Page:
The other thing I want to mention briefly and then open it up for questions is to talk about some of the successes of the first quarter. They were listed in the press release that went out, so I won't spend a lot of time. Most of these had their own press release during the quarter, so if you want to learn more, please go to our website. You can look at the press releases, if you have any questions, you can always feel free to call me, call Brad, we’d be happy to take your phone calls.
So several of these -- we're dealing with this new Ultra Shear technology platform. We believe that our method answers a glowing need, a glaring need in the CBD field. CBD as we've talked about before it comes out of the plant in an oil, oil and water don't mix very well. Our bodies are mostly water. When people -- when human beings or animals digest CBD enhanced fluids, beverages, edibles, the absorption rate is known to be very poor.
And we believe that we can answer that and we answered it, what we see as a different way than many in the industry. Many ways of answering that are by adding chemicals and changing the configuration, changing the CBD itself and hoping not to change its effect or using methods that do good job of getting it to become more water soluble. But these methods don't scale, in our opinion it don't scale very well at all.
The answer here is finding something that doesn't change it, doesn't change CBD, allows it to have its natural effects in the body, increases the absorption, increases the stability, increases the solubility of it, so that the bioavailability hopefully will go from where many people expect now that it's at best 10% or less, to where it can be at 90% or greater. And do all this, without having to add changing the structure or adding chemicals, a lot of chemicals.
We believe we can do this with what we call physics, with pressure. We are pressure experts. We are one of the top companies in the world in dealing with high pressure and we've learned to how to deal with pressure. It's an amazing force of nature and by learning how to deal with pressure, we built a technology that with two patents that are already issued in China, we believe will be issued elsewhere in the world, and we believe there'll be more patents to come in our Ultra Shear that this is a method that can allow through physics, not through chemistry. The oil and the CBD in the oil to become much more observable, and therefore, everyone expects much more bio available for the person or the animal that takes it.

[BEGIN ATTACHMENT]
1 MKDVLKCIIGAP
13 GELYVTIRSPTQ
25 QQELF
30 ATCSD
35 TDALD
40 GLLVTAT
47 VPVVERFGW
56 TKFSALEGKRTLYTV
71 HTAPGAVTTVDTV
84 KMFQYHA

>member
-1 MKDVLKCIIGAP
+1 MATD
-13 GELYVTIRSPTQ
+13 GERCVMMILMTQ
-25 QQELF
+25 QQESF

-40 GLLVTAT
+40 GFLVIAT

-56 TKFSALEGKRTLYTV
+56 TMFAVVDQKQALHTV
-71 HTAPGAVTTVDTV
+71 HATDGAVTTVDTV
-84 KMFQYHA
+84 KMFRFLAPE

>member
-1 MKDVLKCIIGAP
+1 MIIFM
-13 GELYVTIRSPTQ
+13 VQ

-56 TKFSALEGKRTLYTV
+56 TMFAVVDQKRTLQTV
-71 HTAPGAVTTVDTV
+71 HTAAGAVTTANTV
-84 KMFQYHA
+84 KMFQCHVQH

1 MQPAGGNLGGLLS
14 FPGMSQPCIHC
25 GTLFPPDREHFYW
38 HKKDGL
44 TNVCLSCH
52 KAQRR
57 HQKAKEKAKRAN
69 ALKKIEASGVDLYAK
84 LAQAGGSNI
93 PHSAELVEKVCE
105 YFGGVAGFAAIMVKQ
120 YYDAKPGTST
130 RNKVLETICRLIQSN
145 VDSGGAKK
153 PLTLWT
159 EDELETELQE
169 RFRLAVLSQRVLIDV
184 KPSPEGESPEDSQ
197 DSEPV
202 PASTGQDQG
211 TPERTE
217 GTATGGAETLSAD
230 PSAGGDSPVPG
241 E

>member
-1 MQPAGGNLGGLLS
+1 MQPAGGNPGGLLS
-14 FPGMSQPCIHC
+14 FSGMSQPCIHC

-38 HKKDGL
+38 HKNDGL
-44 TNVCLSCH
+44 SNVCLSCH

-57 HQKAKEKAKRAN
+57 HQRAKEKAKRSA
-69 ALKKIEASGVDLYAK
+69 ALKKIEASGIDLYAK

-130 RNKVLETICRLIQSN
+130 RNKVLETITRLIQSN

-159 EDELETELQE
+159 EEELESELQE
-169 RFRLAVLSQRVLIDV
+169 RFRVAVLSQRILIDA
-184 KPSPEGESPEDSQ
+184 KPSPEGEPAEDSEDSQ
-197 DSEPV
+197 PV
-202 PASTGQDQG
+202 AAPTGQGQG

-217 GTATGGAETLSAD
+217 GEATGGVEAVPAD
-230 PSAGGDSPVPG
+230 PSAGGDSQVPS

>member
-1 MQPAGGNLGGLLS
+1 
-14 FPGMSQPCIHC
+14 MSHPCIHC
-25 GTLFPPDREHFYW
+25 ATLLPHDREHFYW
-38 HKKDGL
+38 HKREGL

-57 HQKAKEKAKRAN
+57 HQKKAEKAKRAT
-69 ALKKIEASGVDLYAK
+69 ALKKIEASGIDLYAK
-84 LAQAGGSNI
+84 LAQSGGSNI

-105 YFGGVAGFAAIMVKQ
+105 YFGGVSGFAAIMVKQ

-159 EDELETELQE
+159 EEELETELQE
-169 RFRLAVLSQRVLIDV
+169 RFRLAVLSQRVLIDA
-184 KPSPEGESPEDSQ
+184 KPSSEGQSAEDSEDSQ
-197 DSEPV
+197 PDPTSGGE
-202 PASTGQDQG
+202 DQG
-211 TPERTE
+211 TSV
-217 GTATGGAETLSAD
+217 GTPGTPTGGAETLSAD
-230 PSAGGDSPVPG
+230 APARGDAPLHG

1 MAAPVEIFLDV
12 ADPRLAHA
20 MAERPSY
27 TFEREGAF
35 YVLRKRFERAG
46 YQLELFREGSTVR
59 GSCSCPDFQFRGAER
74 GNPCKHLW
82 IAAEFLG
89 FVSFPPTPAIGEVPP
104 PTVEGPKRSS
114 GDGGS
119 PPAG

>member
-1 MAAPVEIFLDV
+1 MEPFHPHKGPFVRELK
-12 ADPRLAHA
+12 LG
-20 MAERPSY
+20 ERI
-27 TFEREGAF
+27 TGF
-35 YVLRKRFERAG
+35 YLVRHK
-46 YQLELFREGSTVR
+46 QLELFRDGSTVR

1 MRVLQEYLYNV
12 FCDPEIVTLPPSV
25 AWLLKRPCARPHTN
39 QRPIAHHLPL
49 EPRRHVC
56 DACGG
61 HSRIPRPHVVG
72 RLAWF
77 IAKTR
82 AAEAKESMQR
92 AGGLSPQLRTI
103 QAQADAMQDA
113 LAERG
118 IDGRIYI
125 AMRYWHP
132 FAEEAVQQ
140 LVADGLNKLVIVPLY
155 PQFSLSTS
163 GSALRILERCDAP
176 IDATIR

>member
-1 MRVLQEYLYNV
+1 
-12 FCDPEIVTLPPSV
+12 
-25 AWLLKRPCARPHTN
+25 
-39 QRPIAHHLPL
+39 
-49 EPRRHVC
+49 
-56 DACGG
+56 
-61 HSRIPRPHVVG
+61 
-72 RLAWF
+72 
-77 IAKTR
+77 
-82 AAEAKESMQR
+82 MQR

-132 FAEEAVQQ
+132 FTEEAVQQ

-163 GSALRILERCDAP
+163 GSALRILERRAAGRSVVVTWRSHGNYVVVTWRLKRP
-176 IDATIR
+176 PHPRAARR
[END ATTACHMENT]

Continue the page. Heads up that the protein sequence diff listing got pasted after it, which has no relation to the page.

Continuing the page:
And we've done some work. We released a video, actually two videos during the quarter and also we released some data. We're scientists. We're a little different than many cannabis companies, because we're not a cannabis company. We're different because we're a scientifically driven company. We are a technology platform company. And one of our technology platforms, Ultra Shear can answer questions in the food industry, in the cosmetics industry, in the pharmaceutical, in the nutriceuticals and in the cannabis industry.
So with that industry being as hot as it is with our ability to answer those issues, we decided to put a lot of focus in this area and we are putting focus in this area. And we've generated data and these data show that using this Ultra Shear technology method that we've developed that we've been able to prove that the CBD that is being put into the system prior to the processing, the level of CBD is equal to the level of CBD it comes out the other end. That's extremely important. We're not losing the CBD. We're not changing the CBD.
And the other thing that's very important is we add a second lab, both of these were independent labs that generated data. A second lab took a look at the particles that remained at the end of the processing and told us that the particles were very small. They were what they call nanometer small about 67 -- very tightly around 67 nanometer, and anything under 200 or so is considered what people call a nanoemulsion and that's what everyone's trying to get to, a very small particle so it gets much easier to absorbed, much more stable. And we'll have -- should have much better bioavailability.
So we're down in a range where we're clearly in the nanoemulsion range and we're not losing any from what's going in, to what's coming out. So those are data that we've generated. We're working on other studies right now. Hopefully, in the coming weeks and months, we'll be announcing other studies that, I believe, have a chance to enhance what we already have. But two or three of the releases during the first quarter dealt with what I just said.